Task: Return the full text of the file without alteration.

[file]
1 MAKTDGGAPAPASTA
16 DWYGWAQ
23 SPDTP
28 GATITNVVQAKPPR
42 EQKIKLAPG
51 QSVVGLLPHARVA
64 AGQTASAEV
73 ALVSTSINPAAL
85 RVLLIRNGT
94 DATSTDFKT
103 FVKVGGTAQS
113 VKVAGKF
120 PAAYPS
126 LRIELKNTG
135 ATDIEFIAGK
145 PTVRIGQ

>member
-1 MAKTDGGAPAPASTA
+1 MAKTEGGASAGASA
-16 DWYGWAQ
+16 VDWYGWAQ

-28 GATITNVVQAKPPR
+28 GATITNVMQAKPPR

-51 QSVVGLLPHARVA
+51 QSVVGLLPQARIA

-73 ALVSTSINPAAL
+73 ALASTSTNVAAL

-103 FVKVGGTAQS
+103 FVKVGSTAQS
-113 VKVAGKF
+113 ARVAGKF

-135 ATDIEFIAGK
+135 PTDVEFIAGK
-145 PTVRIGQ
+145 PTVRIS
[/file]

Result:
1 MAKTDGGAPAPASTA
16 DWYGWAQ
23 SPDTP
28 GATITNVVQAKPPR
42 EQKIKLAPG
51 QSVVGLLPHARVA
64 AGQTASAEV
73 ALVSTSINPAAL
85 RVLLIRNGT
94 DATSTDFKT
103 FVKVGGTAQS
113 VKVAGKF
120 PAAYPS
126 LRIELKNTG
135 ATDIEFIAGK
145 PTVRIGQ

>member
-1 MAKTDGGAPAPASTA
+1 MAKTEGGASAGASA
-16 DWYGWAQ
+16 VDWYGWAQ

-28 GATITNVVQAKPPR
+28 GATITNVMQAKPPR

-51 QSVVGLLPHARVA
+51 QSVVGLLPQARIA

-73 ALVSTSINPAAL
+73 ALASTSTNVAAL

-103 FVKVGGTAQS
+103 FVKVGSTAQS
-113 VKVAGKF
+113 ARVAGKF

-135 ATDIEFIAGK
+135 PTDVEFIAGK
-145 PTVRIGQ
+145 PTVRIS